Developing the planner position as a set of complementary competencies to the project manager allows project managers to take on additional projects, reduces risk in schedule slippage, allows for more consistent and accurate status reporting, and increases morale in both project managers and planner/controllers.

Resource Manager/ Role Steward prioritizes resource requests, manages the “fit” of resource skills to project requirements, manage and balance scarce technical resources, forecast and aid in planning for acquisition of resource shortfalls, and secure assignment of key resources to projects according to the project’s relative rank on the organization’s prioritized project list (Crawford & Cabanis-Brewin, 2005)

Organizational Development Analyst is another project human-resource management role. In some organizations, the ODA “floats” among projects identifying the human issues that often derail projects before they become a problem and working to resolve them. ODAs are a liaison between projects and the HR department. Establishing a boundary-spanning role such as the ODA can help to alleviate tensions with corporate HR, while making sure the project personnel needs are addressed (Agarwal & Ferratt, 2002).

Knowledge Management Coordinator, formerly known as the “librarian,” this role includes the maintenance of project records, standards, methods, and lessons learned stored in a project database/repository. In a large organization, the maintenance of such a repository can be into a full-time job. Once a clerical task, a project office librarian is evolving into a sophisticated knowledge-management function and will be of value to the entire organization for historical data, successful practices, and effective templates, by coordinating knowledge that was previously lost with changes in and transitions of personnel.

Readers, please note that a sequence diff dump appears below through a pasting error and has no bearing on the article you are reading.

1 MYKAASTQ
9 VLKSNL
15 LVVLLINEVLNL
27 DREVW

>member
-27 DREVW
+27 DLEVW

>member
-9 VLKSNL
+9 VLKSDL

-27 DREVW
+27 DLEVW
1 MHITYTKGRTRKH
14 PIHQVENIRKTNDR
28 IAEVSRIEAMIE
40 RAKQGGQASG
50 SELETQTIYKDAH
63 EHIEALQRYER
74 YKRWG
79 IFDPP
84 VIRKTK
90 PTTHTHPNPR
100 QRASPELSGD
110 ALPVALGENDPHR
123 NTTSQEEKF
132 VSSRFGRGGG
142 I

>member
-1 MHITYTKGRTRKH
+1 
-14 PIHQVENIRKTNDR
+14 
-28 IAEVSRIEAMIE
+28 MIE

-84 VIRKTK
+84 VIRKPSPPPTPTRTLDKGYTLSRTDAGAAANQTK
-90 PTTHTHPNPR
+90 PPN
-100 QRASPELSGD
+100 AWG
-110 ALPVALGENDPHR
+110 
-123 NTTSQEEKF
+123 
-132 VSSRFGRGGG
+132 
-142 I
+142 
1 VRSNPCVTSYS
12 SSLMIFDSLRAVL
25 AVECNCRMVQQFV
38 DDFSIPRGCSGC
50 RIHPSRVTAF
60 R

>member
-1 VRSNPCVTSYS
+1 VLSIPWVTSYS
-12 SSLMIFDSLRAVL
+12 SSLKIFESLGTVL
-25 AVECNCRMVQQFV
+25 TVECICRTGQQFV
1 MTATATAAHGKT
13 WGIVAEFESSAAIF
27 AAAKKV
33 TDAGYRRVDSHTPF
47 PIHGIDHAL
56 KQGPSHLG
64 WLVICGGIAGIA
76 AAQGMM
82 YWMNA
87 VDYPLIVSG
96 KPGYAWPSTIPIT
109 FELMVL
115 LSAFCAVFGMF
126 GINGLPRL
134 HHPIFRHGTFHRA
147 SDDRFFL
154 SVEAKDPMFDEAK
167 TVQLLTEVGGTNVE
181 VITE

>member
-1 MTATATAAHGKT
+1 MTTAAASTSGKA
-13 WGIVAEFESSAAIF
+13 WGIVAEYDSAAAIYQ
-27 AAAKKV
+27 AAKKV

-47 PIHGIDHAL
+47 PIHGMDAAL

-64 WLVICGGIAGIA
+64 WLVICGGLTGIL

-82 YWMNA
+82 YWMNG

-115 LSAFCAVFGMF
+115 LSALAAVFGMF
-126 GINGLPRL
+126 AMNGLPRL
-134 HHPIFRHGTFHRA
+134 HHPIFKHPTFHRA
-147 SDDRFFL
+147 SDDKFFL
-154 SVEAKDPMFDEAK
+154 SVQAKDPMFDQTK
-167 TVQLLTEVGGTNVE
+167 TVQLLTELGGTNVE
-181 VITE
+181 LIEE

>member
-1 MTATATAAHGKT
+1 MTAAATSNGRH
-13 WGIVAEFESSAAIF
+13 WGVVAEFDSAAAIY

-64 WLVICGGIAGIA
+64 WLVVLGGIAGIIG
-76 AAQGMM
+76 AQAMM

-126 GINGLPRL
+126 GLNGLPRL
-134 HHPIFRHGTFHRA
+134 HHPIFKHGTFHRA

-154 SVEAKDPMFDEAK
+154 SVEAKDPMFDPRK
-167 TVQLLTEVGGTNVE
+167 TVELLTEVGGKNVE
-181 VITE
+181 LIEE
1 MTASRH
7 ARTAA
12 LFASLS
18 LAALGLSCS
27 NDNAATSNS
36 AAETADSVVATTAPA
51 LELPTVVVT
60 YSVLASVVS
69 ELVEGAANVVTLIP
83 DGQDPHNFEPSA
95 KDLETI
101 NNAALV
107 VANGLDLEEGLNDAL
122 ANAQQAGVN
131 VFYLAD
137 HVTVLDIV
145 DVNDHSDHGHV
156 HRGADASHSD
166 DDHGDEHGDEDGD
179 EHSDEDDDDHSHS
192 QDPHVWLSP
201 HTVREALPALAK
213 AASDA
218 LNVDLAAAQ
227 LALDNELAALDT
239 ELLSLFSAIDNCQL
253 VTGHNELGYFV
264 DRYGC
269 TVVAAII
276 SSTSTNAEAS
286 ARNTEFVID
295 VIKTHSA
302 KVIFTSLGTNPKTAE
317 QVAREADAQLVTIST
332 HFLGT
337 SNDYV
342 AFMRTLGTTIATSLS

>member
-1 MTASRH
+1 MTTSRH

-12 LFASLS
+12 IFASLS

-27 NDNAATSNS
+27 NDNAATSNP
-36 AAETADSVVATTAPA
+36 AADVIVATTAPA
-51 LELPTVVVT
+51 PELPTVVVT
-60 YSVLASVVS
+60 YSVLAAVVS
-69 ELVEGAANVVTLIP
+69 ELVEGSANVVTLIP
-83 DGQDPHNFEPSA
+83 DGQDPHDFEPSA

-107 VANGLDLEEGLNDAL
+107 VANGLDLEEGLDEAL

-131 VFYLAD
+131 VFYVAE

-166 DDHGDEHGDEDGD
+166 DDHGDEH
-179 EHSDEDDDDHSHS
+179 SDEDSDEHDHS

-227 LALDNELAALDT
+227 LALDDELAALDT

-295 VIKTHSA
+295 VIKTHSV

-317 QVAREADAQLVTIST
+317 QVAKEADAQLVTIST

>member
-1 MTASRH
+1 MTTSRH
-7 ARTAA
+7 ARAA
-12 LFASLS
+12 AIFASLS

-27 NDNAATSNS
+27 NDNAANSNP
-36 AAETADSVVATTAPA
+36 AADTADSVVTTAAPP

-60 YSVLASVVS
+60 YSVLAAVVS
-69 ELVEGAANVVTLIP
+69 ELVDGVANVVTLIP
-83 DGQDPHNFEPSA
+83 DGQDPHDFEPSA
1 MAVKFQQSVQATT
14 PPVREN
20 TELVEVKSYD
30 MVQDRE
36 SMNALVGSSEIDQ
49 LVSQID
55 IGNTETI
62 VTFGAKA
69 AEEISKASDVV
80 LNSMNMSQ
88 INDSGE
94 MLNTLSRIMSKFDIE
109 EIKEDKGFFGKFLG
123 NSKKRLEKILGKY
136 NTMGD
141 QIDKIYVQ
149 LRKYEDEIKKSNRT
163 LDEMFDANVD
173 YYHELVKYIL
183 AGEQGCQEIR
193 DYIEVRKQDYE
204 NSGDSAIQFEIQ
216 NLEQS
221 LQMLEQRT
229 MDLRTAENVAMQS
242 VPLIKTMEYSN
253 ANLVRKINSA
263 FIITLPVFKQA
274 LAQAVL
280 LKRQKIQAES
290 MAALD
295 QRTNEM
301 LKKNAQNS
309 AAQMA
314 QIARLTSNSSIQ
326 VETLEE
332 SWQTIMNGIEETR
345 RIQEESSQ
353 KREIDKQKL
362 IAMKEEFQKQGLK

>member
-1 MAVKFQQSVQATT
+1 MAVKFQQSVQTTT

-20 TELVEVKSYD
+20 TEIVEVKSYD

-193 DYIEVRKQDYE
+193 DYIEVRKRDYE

Measuring improvement

The real value of competency assessment comes from aggregating the results of all three assessment areas (knowledge, behavior, and potential), and using the outputs to develop a comprehensive view of the project manager population. One candidate may have adequate knowledge, poor execution behaviors, and solid potential. Using the combined information, the organization can determine where the gap really exists. It may be a matter of education, adding a mentoring relationship, or providing more directed experiences to improve performance. Another possible scenario is that the candidate has high knowledge, poor performance, and low potential. Analysis of this situation may determine that the candidate may be best suited to a specific role such as methodologist, rather than as a project manager. Using these assessments together allows the organization to more effectively develop and deliver targeted professional development interventions for their project management population.

“Behavioral success”—as indicated by such project environmental attributes as openness and honesty among the stakeholders, an atmosphere that encourages healthy competition, adequate funding, informal lines of communication and a flat organizational structure, prompt decisions and close working relationships—is the outcome when organizations are competent at supporting competence (Kerzner, 1998).